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Tensions between Russia and the West escalated dramatically over Ukraine on Monday, with Vladimir Putin taking steps that many in Washington saw as the groundwork for a military invasion of the country of 40 million, TURAN's U.S. correspondent reports.

The move came as the Biden administration and its allies have been hoping to pursue a diplomatic off-ramp, as the Whihe House and the Kremlin had agreed "in principle" for a summit, with a condition by the U.S. that it would take place only if Russia commits to not invading Ukraine.

However the window appeared to close by Monday night when Putin signed decrees recognizing as independent the so-called Donetsk and Luhansk "Republics".

"We are always ready for diplomacy. We are also ready to impose swift and severe consequences should Russia instead choose war... And currently, Russia appears to be continuing preparations for a full-scale assault on Ukraine very soon," White House Press Secretary Jen Psaki said in a statement.

"... [C]ertainly can't commit to a [Presidential] meeting that has as a predicate that Russia won't take military action when it looks as imminently like they will," another Senior Administration Official told reporters during a Monday evening call.

Following Putin's actions, President Biden signed an executive order that prohibits new investment, trade and financing by people to, from, or within the separatist regions. It also gives Biden the power to "impose sanctions on any person determined to operate in" the so-called Donetsk and Luhansk people's republics.   

"To be clear: these measures are separate from and would be in addition to the swift and severe economic measures we have been preparing in coordination with Allies and partners should Russia further invade Ukraine," White House said. ""We are continuing to closely consult with Allies and partners, including Ukraine, on next steps and on Russia's ongoing escalation along the border with Ukraine."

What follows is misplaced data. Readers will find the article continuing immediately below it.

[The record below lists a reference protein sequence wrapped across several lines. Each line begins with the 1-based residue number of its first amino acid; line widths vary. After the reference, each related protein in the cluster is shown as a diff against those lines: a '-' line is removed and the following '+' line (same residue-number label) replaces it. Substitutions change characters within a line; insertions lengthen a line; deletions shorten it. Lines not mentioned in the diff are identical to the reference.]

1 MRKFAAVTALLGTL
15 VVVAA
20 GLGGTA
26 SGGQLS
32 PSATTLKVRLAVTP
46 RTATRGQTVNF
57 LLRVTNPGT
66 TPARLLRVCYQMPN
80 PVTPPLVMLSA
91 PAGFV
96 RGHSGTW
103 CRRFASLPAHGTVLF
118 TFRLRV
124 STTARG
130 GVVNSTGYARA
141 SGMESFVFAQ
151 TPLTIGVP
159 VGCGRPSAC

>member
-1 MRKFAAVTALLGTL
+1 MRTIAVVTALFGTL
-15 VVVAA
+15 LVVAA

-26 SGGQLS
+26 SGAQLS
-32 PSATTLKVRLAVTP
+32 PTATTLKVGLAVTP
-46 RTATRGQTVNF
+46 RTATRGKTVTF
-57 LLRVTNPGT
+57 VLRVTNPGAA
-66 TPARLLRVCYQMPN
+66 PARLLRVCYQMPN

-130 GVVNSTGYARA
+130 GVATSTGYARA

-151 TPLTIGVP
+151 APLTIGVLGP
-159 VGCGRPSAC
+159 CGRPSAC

Speaking during an emergency session of the U.N. Security Council Monday night, Linda Thomas-Greenfield, the U.S. ambassador to the U.N. said that Putin "is testing our international system" and "seeing how far he can push us all."

Putin, she reminded, has announced that "he will place Russian troops in these regions. He calls them peacekeepers. This is nonsense. We know what they really are. In doing so, he has put before the world a choice. We must meet the moment, and we must not look away."

"The consequences of Russia's actions will be dire – across Ukraine, across Europe, and across the globe," she said.

Referring to Putin's recent allegations, the ambassador said his words amounted to a "series of outrageous, false claims" that were aimed at "creating a pretext for war."  Putin wants to travel back to a time when empires ruled the world. This is not 1919," she added.

Alex Raufoglu

Washington D.C.


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